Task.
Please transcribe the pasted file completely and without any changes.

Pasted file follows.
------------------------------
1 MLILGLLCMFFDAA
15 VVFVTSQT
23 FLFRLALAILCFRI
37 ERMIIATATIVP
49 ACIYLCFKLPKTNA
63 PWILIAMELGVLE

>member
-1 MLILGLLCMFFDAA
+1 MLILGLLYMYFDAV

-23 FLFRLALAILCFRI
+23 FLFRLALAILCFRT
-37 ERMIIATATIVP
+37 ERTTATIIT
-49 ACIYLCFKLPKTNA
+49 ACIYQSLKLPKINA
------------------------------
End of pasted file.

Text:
1 MLILGLLCMFFDAA
15 VVFVTSQT
23 FLFRLALAILCFRI
37 ERMIIATATIVP
49 ACIYLCFKLPKTNA
63 PWILIAMELGVLE

>member
-1 MLILGLLCMFFDAA
+1 MLILGLLYMYFDAV

-23 FLFRLALAILCFRI
+23 FLFRLALAILCFRT
-37 ERMIIATATIVP
+37 ERTTATIIT
-49 ACIYLCFKLPKTNA
+49 ACIYQSLKLPKINA